EMC Shows Developers “The Way” to the Cloud

By Charles King, Pund-IT, Inc.  March 25, 2015

In technology, as in other fields, details count and meaning can sometimes hinge on a single letter. For example, being committed to a technology like open source is easy enough to understand, but becoming an open source “committer” is something else entirely. Why that’s the case and what it has to do with EMC’s new Cloud Foundry Dojo in Cambridge, Massachusetts is worth considering.

Open Source Committers

Achieving open source “committer” status is no easy thing. In short, open source communities and projects use the term to denote official or officially sanctioned approval. As the Apache Foundation notes, while an open source contributor can create a patch and submit it for active review and (hopefully) eventual commitment to the project, a committer has access rights to a project’s repository to write (as well as read) the source, can create a local patch and commit it for use, and review and commit patches created by others.

That doesn’t mean that the work of committers is sacrosanct. It is still reviewed but usually after the fact by other vigilant committers. But by concept and practice, becoming an approved committer reflects a higher level of involvement, experience and technical competence than what is expected from contributors.

Easing the way to Cloud Foundry

What this has to do with EMC and the Cloud Foundry Foundation is fairly straightforward. In short, the Foundation recognized that since it can take a year or more to achieve open source committer status, finding a way to accelerate the process would benefit both developers and the project. So the Foundation created the Cloud Foundry Dojo, a 6 to12 week program that allows developers to work closely with qualified Cloud Foundry engineers.

Why Dojo? First, the effort is derived from the Pivotal Labs Dojo program that educated hundreds of developers about that company’s technical ecosystem. But as Brian Gallagher, president of EMC’s Cloud Management division noted in a blog post, dojo means “the place of the way” and commonly describes martial arts training facilities where students work closely with a teacher, or sensei, who imparts experience, skill and wisdom.

Pairing developers with experienced sensei engineers to work on Cloud Foundry projects also delivers significant practical benefits; student developers can master Cloud Foundry and achieve committer status in as little as six weeks, a small fraction of the time usually required.

The EMC Dojo

What about EMC? Besides being a founding Platinum Member of the Cloud Foundry Foundation (along with HP, IBM, Intel, Pivotal, SAP and VMware), the company has become the first vendor to announce the creation of a Cloud Foundry Dojo program. EMC expects its new Cloud Foundry Dojo in Cambridge, Mass. to be fully online this summer, reflecting its intention to be a major contributor to the open source community and to help accelerate the industry movement to a truly portable cloud ecosystem.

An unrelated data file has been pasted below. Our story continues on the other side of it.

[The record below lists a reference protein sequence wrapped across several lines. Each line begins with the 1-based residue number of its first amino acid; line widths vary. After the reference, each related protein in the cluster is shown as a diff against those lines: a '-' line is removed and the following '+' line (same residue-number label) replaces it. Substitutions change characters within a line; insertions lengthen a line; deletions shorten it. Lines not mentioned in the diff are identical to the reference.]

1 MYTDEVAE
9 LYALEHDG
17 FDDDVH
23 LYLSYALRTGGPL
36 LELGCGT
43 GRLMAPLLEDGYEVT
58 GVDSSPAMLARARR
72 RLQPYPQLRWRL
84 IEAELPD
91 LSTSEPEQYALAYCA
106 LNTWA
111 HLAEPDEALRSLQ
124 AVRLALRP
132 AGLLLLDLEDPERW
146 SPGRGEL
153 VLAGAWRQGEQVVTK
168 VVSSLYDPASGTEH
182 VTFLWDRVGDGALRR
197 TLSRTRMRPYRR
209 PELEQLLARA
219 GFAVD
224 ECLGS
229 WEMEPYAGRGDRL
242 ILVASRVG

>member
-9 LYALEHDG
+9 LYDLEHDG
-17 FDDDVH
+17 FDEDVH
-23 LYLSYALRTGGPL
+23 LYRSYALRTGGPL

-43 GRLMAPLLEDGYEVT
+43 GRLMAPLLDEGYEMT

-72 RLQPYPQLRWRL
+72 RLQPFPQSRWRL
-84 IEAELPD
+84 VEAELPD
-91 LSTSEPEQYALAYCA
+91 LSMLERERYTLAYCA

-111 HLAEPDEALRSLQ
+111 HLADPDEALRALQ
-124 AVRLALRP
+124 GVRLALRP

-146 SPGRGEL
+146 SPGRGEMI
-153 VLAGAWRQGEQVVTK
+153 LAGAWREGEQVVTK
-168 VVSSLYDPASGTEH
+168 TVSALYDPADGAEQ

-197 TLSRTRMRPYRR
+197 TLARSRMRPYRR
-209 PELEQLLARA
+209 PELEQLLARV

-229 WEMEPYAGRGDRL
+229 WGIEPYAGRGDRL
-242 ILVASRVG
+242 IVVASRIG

EMC believes that the effort reflects the significant impact and momentum of cloud computing, along with the need to adopt flexible architectures and development models. As Gallagher noted, “Like many game-changing technologies, there are early iterations and best practices that tend to dominate, sometimes lingering long after their shelf life has expired. Closed cloud frameworks and APIs (ironically [used] in most “public clouds”) are a perfect example as they lock content and applications into a single cloud model.”

According to Gallagher and EMC, open source platforms like Cloud Foundry hold the key to creating “applications that can be developed once and utilize the infrastructure services of a range of public and private clouds without tight coupling.”

Final analysis

In its short existence, cloud computing has had a significant, even profound impact on businesses, fundamentally altering the ways organizations adopt and utilize IT assets. Many of those changes have been beneficial, but some have been less so, including the reliance on proprietary technologies that some public cloud vendors have used to cement their relationships with clients. Such approaches are not only potentially damaging to businesses, but they also undermine the core value of cloud itself, transforming it into a fanciful variant of the outdated technologies companies are attempting to abandon.

That’s why open source efforts, including Cloud Foundry, are so important. Most critically, Cloud Foundry leverages open frameworks and application programming interfaces (APIs) that support application and content portability from cloud-to-cloud. In rapidly shifting markets like public, private and hybrid cloud, open technologies help customers maintain the value of their investments and also help ensure that cloud vendors stay honest.

The rapid evolution of cloud also casts light on the fundamental value of the Cloud Foundry Foundation’s Dojo program and EMC’s decision to open its Dojo in Cambridge this summer. The effort certainly reflects the company’s long-term cloud strategy and investments, but it should also deliver tangible value to the enterprise customers that are actively developing and deploying cloud environments. Helping those organizations’ developers get up and stay up to speed by working shoulder to shoulder with sensei engineers will help EMC and the Foundation prove the long term value of Cloud Foundry and the Dojo program.

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